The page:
There is no straight answer to this question, as the answer will depend on the circumstances of your accident and who or what caused the accident. For example, many construction accidents may be covered by your employer’s workers’ compensation insurance, which can pay for your medical treatment and reimburse you for some lost income.

In some cases, however, you may also have the right to file a legal claim for personal injury following a construction accident. This may be the case if your accident occurred because of the negligence of a third party, such as the manufacturer of defective equipment or an independent contractor working at the site. The best way to answer this question is to consult with an attorney.

What should I do following a construction accident?

After a construction accident, you should always report the accident to your employer and seek medical attention as soon as possible. Once your injuries are stabilized, you should not delay in contacting a construction accident and injury attorney to determine the best course of action for seeking compensation.

Discuss Your Case with a Chicago Construction Accident Lawyer Today

At Abels & Annes, our personal injury and workplace injury attorneys help injured construction workers in and around the Chicago area. Call our office at 312-924-7575 for a free consultation today.

Common Injuries at Construction Sites

According to the Occupational Safety and Health Administration (OSHA),1 the most common fatal accidents at construction sites are falls, electrocutions, being struck by something, and being caught in between two objects or vehicles. Even if a construction worker survives these accidents, they will still likely face a lengthy recovery for serious injuries.

Traumatic brain injury (TBI) – Construction workers can sustain a TBI if they hit their head in a fall, get hit by a falling object or piece of equipment, if they are near blasting sites, and other similar incidents. Direct trauma to the head or extreme vibrations can damage the brain tissue, leading to a variety of effects2 depending on the location and severity of the TBI. Brain injuries can often result in lifelong cognitive and/or physical impairments.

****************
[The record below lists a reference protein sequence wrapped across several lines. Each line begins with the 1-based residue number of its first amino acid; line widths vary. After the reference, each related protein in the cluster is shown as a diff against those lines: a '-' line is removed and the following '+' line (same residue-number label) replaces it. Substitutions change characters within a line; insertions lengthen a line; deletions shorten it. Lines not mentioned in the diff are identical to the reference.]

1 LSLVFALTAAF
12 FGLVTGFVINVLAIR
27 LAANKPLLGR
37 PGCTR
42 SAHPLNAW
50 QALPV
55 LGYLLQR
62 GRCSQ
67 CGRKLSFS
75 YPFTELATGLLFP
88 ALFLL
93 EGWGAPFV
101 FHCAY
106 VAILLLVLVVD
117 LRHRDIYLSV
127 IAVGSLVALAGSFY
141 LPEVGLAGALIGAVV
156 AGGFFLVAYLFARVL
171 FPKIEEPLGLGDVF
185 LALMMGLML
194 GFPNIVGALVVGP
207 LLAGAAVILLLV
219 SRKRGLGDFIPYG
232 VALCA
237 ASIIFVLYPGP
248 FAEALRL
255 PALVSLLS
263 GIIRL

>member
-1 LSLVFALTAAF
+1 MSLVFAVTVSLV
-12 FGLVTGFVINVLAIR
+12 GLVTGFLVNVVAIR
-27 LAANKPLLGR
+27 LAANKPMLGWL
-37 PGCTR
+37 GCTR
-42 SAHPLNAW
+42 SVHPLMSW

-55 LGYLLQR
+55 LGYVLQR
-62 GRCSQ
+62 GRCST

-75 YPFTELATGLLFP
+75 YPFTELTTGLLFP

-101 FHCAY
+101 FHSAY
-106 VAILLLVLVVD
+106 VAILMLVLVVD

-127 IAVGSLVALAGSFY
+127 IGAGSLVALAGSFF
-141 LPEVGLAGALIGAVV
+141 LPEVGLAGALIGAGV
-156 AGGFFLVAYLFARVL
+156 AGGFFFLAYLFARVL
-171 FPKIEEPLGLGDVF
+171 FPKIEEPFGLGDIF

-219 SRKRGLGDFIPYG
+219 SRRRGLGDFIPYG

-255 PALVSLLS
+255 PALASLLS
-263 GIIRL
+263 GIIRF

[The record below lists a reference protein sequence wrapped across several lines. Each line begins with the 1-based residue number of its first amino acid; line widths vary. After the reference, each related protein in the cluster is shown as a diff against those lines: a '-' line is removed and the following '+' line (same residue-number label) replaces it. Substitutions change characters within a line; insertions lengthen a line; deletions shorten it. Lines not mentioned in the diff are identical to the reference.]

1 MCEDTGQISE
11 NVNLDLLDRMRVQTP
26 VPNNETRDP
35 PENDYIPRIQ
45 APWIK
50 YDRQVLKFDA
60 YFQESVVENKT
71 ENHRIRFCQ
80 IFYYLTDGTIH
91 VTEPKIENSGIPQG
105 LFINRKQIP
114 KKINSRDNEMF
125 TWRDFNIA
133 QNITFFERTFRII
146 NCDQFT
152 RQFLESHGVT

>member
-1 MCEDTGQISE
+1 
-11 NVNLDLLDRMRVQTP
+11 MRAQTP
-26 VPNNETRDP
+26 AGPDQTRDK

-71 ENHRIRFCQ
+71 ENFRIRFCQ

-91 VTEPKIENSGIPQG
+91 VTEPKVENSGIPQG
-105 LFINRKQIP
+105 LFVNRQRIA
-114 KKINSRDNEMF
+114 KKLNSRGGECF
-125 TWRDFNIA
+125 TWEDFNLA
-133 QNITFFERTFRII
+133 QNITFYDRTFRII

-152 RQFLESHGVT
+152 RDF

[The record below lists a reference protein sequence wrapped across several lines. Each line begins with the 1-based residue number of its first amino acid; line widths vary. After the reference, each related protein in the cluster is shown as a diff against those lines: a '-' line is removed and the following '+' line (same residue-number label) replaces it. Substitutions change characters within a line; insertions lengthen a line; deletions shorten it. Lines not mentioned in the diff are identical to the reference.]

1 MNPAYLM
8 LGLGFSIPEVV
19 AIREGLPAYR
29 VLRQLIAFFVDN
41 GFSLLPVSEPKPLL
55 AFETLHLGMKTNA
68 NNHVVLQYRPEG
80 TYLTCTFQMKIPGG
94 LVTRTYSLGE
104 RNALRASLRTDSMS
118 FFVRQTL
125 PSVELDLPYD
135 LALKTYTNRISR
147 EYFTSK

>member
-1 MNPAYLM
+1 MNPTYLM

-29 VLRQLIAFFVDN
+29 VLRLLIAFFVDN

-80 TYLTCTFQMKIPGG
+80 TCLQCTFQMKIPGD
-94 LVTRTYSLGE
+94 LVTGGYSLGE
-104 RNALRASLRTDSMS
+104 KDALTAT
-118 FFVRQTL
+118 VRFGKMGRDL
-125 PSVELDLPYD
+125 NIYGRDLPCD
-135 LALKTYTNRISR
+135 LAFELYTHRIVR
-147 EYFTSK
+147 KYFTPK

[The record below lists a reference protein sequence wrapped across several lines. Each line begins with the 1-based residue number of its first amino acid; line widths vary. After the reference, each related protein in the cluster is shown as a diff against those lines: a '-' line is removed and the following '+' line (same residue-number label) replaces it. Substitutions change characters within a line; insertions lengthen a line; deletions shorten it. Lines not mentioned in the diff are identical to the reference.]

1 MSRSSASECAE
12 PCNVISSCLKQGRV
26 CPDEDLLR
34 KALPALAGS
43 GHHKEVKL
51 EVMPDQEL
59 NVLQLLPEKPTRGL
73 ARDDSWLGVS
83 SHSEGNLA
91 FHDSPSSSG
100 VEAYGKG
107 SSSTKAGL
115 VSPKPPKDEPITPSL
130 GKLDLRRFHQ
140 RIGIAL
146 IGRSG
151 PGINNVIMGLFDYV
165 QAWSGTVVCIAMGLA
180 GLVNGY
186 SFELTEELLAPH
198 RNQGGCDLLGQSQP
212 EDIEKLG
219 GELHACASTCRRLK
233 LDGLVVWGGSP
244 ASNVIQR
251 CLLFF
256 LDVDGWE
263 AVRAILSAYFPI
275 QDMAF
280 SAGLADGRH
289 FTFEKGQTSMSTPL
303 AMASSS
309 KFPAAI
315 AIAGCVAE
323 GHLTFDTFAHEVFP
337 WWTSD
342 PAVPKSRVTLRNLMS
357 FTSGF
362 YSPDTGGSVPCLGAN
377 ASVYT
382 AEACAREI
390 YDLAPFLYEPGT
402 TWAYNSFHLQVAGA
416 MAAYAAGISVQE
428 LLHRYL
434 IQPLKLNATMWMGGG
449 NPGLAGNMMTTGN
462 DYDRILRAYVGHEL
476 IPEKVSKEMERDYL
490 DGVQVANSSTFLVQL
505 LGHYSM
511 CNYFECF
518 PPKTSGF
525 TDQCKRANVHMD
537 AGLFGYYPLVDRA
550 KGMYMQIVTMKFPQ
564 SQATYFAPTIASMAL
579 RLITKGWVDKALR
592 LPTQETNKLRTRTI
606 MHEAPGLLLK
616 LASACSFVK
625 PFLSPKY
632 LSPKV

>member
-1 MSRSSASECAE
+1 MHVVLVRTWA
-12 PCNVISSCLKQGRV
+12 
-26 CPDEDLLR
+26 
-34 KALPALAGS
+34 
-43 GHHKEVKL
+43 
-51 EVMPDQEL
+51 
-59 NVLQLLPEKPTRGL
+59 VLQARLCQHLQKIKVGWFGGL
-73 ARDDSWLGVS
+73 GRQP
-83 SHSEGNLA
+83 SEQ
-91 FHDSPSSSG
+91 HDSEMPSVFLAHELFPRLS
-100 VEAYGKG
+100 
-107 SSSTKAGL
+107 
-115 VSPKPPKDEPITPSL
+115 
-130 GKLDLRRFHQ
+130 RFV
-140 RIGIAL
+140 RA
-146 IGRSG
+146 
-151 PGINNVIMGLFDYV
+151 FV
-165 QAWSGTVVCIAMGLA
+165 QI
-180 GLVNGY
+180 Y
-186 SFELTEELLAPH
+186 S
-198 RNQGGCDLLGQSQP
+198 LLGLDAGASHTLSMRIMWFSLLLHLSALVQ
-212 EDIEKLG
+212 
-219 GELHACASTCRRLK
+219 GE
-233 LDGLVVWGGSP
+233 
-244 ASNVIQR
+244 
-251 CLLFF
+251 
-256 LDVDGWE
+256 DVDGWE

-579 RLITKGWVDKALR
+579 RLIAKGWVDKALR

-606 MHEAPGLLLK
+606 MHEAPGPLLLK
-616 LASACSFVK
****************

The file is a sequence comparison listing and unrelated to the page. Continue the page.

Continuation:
Broken bones – Broken bones are common injuries in general, however, they can be particularly serious if a construction worker falls or has an accident with a power tool or heavy machinery. Many construction workers suffer compound fractures that require surgery to insert several pins and rods to replace the broken bone. In addition, if a worker is caught in between something, a bone can get completely crushed and may not be repairable.

Spinal cord injury – Any direct trauma to the spine can cause damage that may disrupt a number of bodily functions. Depending on the completeness of the injury, a spinal cord injury victim may be temporarily or permanently paralyzed from the point of injury down. This can lead to a reliance on wheelchairs and other assistance for the rest of their lives.

The above are only some of the many serious injuries sustained in construction zones and others may include burns, severed digits, and lacerations, among others. Anyone who has been in an accident should seek medical attention immediately and should discuss their legal rights with an attorney.

Contact Our Chicago Construction Injury Attorneys for Help

The legal team at Abels & Annes, P.C. in Chicago knows how a construction injury can change your entire life and we know how to help you obtain the compensation you deserve. Please call for a consultation with a construction accident lawyer at (312) 924-7575 today.